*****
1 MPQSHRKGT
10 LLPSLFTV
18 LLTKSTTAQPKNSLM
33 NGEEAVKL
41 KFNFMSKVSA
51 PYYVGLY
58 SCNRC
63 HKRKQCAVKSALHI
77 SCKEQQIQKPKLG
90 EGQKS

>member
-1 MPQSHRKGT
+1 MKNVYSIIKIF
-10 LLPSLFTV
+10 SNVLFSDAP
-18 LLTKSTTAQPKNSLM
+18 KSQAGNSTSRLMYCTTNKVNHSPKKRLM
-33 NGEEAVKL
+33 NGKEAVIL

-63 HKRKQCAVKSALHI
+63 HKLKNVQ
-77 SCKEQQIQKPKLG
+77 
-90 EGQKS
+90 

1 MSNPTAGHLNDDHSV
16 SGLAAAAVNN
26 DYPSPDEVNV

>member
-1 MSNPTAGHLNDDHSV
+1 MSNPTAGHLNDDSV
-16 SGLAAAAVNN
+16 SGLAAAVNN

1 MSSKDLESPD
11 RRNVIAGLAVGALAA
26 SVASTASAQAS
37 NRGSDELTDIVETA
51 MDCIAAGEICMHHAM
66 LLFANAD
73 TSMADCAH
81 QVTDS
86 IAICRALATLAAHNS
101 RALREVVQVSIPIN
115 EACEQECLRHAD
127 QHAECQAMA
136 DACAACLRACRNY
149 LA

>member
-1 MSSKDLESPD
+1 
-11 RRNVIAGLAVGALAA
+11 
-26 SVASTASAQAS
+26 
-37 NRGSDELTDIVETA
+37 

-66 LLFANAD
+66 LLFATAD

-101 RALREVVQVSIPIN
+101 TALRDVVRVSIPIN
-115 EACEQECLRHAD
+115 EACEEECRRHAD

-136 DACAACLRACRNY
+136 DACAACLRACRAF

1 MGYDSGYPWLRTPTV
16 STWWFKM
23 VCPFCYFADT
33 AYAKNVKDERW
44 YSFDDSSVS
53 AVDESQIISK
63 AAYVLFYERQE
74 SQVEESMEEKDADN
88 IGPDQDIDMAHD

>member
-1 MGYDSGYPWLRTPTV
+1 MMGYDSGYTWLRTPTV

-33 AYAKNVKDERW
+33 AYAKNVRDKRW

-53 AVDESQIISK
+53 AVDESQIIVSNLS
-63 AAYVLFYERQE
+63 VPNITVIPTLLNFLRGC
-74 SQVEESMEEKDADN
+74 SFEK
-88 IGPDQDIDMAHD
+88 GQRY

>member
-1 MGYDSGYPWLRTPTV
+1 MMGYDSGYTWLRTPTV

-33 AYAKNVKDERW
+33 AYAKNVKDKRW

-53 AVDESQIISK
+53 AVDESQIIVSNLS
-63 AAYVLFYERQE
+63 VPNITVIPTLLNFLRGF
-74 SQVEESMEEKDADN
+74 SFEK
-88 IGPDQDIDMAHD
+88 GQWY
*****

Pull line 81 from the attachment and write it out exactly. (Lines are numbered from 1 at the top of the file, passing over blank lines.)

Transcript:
-63 AAYVLFYERQE